Albizia coriaria

Invasive species Disclaimer

In view of the fact that some tree species are invasive, the world Agroforestry Center (ICRAF) has put in place a policy document on Invasive Alien Species, currently under draft available at Here.

For more information on this subject, please refer to
100 of the World's worst Invasive and Alien Species.

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Agathis macrophylla
Agathis philippinensis
Ailanthus altissima
Ailanthus excelsa
Ailanthus triphysa
Albizia adianthifolia
Albizia amara
Albizia anthelmintica
Albizia chinensis
Albizia coriaria
Albizia ferruginea
Albizia gummifera
Albizia julibrissin
Albizia lebbeck
Albizia odoratissima
Albizia procera
Albizia saman
Albizia versicolor
Albizia zygia
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Local names:
Luganda (musisiya,mugavu), Swahili (mugavu)

Albizia coriaria is a deciduous tree 6-36 m tall. Tree crown spreading and flat, trunk often twisted. Buttresses short and blunt. Bark gray-black, rough and raggedly scaling. Young branchlets hairy.

Leaves bipinnate, pinnae 3-6 pairs, leaflets 6-11 pairs, oblong to elliptic 13-33 mm long, 5-17 mm wide, rounded at apex, subglabrous except for a few hairs on the midrib beneath.

Flowers subsessile or on pedicels 0.5-2 mm long; bracteoles minute, 1.5-2 mm long usually falling off before flowering. Calyx 3.5-6.5 mm long, not slit unilaterally, puberulous outside, with few shortly stipitate glands. Corolla 8-13.5 cm long, white and puberulous outside.

Fruit a pod 10-21 cm long, 2-5 cm wide, glabrous or nearly so, brown or purplish-brown in colour with a tapered or acute apex.

A. coriaria is closely related to A. ferruginea and distinguishing between the two species is difficult. The genus was named after Filippo del Albizzi, a Florentine nobleman who in 1749 introduced A. julibrissin into cultivation. The specific epithet ‘coriaria’ describes the leathery texture of its upper leaf surfaces.


A. coriaria is a pioneer species common in wooded grassland, woodland and thicket. Its absence in closed canopy rainforest is largely the result of its high light requirements. Its distribution range extends from West Africa through eastern, southern and parts of central Africa.

Native range
Angola, Cote d'Ivoire, Ethiopia, Kenya, Sudan, Tanzania, Uganda

Tree management

A. coriaria is a slow growing tree, recommended management practices are lopping and pollarding.

Good germination rates (30-70%) are reported for A. coriaria. No pre-treatment is necessary for fresh seed, however stored seed needs soaking. Seeds can be stored up to one year. There are about 6 000 seeds/kg. Insecticide application is necessary to ward off insects.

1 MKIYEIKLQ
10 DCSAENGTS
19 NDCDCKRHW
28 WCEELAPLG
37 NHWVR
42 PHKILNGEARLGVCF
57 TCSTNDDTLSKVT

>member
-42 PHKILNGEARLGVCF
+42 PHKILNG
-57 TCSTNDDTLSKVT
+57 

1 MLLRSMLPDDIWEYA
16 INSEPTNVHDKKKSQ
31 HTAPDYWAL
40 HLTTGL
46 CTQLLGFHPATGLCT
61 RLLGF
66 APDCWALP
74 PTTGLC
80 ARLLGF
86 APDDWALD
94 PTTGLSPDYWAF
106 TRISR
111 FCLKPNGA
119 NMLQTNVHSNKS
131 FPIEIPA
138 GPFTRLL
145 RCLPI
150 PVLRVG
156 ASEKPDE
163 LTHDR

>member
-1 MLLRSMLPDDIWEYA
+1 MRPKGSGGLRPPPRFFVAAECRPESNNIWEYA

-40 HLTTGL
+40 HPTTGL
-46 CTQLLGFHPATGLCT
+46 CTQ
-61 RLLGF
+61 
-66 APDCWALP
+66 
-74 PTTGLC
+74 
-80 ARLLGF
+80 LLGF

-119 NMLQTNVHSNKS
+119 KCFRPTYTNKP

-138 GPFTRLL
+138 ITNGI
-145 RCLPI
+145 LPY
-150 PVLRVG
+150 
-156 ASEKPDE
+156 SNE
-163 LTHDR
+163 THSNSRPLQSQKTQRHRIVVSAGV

A. coriaria is a pioneer species common in wooded grassland, woodland and thicket. Its absence in closed canopy rainforest is largely the result of its high light requirements. Its distribution range extends from West Africa through eastern, southern and parts of central Africa.

Direct seeding is used in the propagation of A. coriaria. Seedlings and wildings are also used for the same purpose.

Poison:  Molluscicidal activity is shown by bark extracts of A. coriaria. Chemical analysis of the extracts indicates the active ingredients are tannins. However, use of A. coriaria is not recommended on large scale because of its low potency compared to Endod (Phytolacca dodecandra).

Foliage eaten by livestock.

Apiculture:  The tree is a useful source of bee fodder.

The tree is used as firewood and for charcoal making.

Timber:  The sapwood is soft but the heartwood hard and durable. Timber used for boat building, utensils and furniture manufacture.

Shade or shelter:  A good shade provider.

Medicine:  Bark is used for the treatment of menorrhagia, threatened abortion and post-partum haemorrhage. The roots and bark in concoctions with Carissa edulis and Euclea divinorum are used in treating venereal diseases or used in steam fumigation treatments for sore eyes. The bark decoction is used in treating cattle diseases and a number of abdominal problems associated with protozoan parasites.

Nitrogen fixing:  A. coriaria is nitrogen fixing.

Ornamental:  A. coriaria is a beautiful tree with bright green splashes of new foliage growth and showy flowers, commonly found in homesteads and protected in fields.

Intercropping:  A. coriaria is one of the species used in a permanent cultivation indigenous agroforestry system on the central plains of Uganda.

Other services:  Leaves used to hasten banana ripening. This tree is highly regarded culturally among the Luo of Kenya.